Palestine's call to oust Israel from Fifa stirs further controversy
Israel claims that the Palestinians are attempting to drag FIFA into politics
The 209 FIFA members are scheduled to vote on the motion by the Palestine Football Association (PFA) at their annual congress in Zurich on May 29.
The PFA cites stringent Israeli security restrictions on the movement of Palestinian players and equipment as the reason, with no progress made on the issue in recent months.
It also charges that its Israeli counterpart is allowing a "racist" club, Beitar Jerusalem, to participate in the Israeli national league.
FIFA president Sepp Blatter is due to discuss the issue with Israeli Prime Minister Benjamin Netanyahu and Palestinian President Mahmoud Abbas in Jerusalem and Ramallah Tuesday and Wednesday.
The Palestinians were getting sport involved in politics, IFA CEO Rotem Kemer charged.
"Unfortunately we find ourselves now as some kind of hostage in the fight against our government," he said.
He said his association saw the "unprecedented" Palestinian proposal "as a clear mix of politics and football."
"Football in our region should be used as a bridge between people to show to our governments and to everyone that football can bring people together and (should) not be uses as a weapon against each other," he told reporters.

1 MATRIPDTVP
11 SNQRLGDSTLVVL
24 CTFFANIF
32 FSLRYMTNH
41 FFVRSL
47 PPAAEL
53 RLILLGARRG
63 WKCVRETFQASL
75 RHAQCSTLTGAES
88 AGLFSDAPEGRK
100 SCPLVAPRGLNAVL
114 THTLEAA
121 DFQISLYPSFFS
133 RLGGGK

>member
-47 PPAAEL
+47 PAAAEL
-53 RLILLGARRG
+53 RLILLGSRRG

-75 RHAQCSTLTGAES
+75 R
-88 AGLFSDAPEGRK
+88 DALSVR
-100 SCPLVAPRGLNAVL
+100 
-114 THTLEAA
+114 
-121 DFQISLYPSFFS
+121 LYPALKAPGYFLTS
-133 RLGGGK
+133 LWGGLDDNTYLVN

He said more than 95 per cent of all requests by Palestinian sportsmen to cross over Israeli-controlled borders were approved. The IFA had not control over those requested by the Israeli government for security reasons.
On Beitar Jerussalem, he said the IFA was combating racism and severely punishing any display of it in Israeli sport, including by stripping a club of points, a move he called unprecedented.
"I don't know how many football associations around the world that actually deducted points, league points, from a football club because of such kind of behaviour," he said, adding that the phenomenon of racist expressions by extremist supporters existed all over the world, also in the form of anti-Semitism.
Singling out Israel over the issue while it was working hard to fight it was "cynical," he charged.
The Palestine motion is highly unlikely to get the required three-quarter majority but Blatter reportedly hopes to have the issue solved before the congress where he seeks relection for a fifth term.
He allegedly tried to urge Palestinian officials last month to drop the proposal.
The dispute was on the agenda of last year's FIFA congress, where a monitoring system was agreed upon, and its executive committee in December. In addition, Palestine and Israel football leaders met Blatter last week at the FIFA headquarters.